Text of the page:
Campground wifi mesh network options - heavily wooded area.

Anyone have a good recommendation for a heavily wooded campground that can support upwards of 5,000 campers and their devices?  Currently looking at 100Mbps and higher fiber options.  Checkbox has a solution that is strongly being considered, but at a price tag of over $20k just for the hardware, and may require fiber optic runs to four locations.  The fiber runs are out of the question at this point.  Longest run is about 1,500' to the pool building which needs to be part of the equation.  Mesh network preferred.
Jason JohanknechtIT ManagerAsked:
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Craig BeckCommented:
First question... Do you have power in locations where you need kit?
Fred MarshallPrincipalCommented:
"Heavily Wooded" is bad news.  You may consider 900MHz links between Access Points.
We did a site like this with 3 Access points using ENH700EXT units in client bridge mode.
We used 5GHZ band for linking the ENH700EXT units (which, in this case lie on a straight line - so one "source" or "main unit" was fine).
One source unit and two "slave" units.
2.4 GHz used for client devices.
We made sure there was no vegetation blocking the 5GHz links and used high directionality, high gain antennas for these links.
Gel-filled direct-bury Ethernet cable is an alternative to fiber (or a radio link) and was used to connect the main unit to the ISP termination / router - but, of course is limited to 300 feet.
Why "mesh" for a campground?  Surely the campers don't need to inter-communicate.  It seems like a star orientation with the main site in the middle would be fine.

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Jason JohanknechtIT ManagerAuthor Commented:
Mesh network is the thought, based on the 20-30 access points that would feed off the bridged locations.  Looking for thoughts is main thing here.
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Jason JohanknechtIT ManagerAuthor Commented:
Power can be added as needed.  The whole campground is electric sites.
Craig BeckCommented:
Mesh would offer a more resilient solution but the technology is tempremental if not deployed correctly.  Using a star topology may be feasible but not often do you have line-of-sight to all nodes where you need them.

It would be good to see a plan of the area, if possible.
Jason JohanknechtIT ManagerAuthor Commented:
Heavily wooded with tall trees.  Line of sight is not possible without raising everything to 100' .  Hard wired will be a problem for this year, and probably won't happen any time soon.  If we go mesh, it would be using a system that is designed for me (Checkbox type company).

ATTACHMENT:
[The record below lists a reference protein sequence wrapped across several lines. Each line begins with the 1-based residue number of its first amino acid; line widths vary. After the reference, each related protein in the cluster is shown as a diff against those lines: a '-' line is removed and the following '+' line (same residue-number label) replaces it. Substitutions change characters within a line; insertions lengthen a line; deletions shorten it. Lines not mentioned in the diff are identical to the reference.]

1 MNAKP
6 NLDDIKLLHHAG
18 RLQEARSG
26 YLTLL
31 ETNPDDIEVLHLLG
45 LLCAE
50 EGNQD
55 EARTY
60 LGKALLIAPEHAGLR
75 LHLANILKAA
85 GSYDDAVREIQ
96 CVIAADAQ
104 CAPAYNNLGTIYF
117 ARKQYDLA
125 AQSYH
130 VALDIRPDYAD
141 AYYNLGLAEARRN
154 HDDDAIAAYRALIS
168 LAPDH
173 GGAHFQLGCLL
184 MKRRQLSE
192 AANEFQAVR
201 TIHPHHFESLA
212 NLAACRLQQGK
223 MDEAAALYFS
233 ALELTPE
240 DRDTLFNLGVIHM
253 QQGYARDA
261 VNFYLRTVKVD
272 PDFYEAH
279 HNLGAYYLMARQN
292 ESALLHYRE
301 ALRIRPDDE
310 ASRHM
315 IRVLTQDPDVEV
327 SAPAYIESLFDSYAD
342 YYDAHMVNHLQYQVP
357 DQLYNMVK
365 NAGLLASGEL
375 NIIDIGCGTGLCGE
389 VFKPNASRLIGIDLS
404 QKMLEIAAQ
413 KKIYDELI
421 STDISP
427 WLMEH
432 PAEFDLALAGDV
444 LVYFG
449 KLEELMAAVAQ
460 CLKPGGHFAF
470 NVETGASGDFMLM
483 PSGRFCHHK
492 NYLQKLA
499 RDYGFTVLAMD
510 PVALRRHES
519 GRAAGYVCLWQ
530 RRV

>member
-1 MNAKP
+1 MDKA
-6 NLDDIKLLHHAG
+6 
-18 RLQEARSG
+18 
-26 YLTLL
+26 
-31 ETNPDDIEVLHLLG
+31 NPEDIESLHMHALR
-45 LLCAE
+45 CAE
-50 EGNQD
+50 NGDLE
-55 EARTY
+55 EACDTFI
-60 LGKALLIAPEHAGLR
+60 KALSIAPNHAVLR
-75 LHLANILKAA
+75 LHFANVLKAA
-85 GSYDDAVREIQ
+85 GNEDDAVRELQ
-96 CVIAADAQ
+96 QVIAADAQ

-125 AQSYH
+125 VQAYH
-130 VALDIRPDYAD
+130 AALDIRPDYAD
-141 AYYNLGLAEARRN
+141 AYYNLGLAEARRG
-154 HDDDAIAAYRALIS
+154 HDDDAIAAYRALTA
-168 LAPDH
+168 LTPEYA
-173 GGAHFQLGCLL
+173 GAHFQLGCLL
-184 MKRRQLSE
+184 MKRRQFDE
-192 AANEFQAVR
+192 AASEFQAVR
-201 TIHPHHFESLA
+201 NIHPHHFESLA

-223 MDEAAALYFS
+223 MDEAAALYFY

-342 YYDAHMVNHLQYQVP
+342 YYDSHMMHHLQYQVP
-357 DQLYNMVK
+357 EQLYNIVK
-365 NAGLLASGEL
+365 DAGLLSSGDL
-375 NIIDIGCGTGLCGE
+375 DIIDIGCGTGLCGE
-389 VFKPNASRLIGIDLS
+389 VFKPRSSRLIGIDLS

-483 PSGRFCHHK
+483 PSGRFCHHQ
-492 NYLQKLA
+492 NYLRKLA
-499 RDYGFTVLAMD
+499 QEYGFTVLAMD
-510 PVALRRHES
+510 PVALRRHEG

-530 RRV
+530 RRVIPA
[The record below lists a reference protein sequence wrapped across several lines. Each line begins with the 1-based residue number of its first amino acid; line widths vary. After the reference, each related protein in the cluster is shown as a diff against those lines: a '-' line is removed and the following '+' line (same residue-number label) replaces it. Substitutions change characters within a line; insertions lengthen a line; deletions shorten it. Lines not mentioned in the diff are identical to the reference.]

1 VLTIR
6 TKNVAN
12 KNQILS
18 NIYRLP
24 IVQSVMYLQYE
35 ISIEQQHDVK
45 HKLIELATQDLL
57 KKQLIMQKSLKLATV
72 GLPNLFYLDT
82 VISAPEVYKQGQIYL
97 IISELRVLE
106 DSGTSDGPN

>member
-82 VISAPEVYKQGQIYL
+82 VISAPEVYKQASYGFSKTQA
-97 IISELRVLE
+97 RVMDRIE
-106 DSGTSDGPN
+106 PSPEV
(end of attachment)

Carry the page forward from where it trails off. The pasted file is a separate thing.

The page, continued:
Wondering if there is some new technology that would take this project in a different direction?
Fred MarshallPrincipalCommented:
If  power "isn't a problem" and there aren't transformers interspersed within the distribution, you may be able to make use of powerline extenders where line of sight is compromised.  The source end needs an Ethernet connection to the network.  It's cheap and easy to try as once you have a pair of them communicating, you can move the far end around from site to site to see how it works.

Options for the far end include:
- Ethernet to a Switch, Router or Access Point
- Built-in Wireless Access Point plus Ethernet as above.
Jason JohanknechtIT ManagerAuthor Commented:
From experience using ethernet over power lines, I have been disappointed.  Speeds are terrible.  I would need reliable bandwidth.  And those examples were in buildings, not a campground.

I have not used that Netgear device.  Do you think it would work on a campground wiring?  I have no idea how the electrical is all connected.
Fred MarshallPrincipalCommented:
Jason Johanknecht: That's why a simple set of experiments is warranted......  Nothing wrong with your questions.  Speeds have improved greatly with these extenders.  I've had mixed results but mostly acceptable results.  Most of the trouble is connectivity and not speed.  If the link connects then the speed is less an issue.  But, if it won't connect then the speed is zero.
Jason JohanknechtIT ManagerAuthor Commented:
We are still looking to gather more ideas.  Anyone else care to comment?
Fred MarshallPrincipalCommented:
Heavily wooded would generally mean that looking down wouldn't make much sense.  
But then, heavily wooded could mean lots of trees that aren't very tall and it could mean that camping sites aren't covered with vegetation.
In that case, looking down might make some sense.
That is, put key antennas high up and looking down in order to create either a mesh or a star or a combination of both.
Fred MarshallPrincipalCommented:
The original question appears to ask about classes of equipment for a specific environment.  That there is *no specific* "equipment designed for campgrounds" may have something to do with the honest answers.  I provided specific examples of equipment that does work (is working) in campgrounds and for equipment that can meet the "heavily wooded" environment.
Jason JohanknechtIT ManagerAuthor Commented:
Thanks for your advice.
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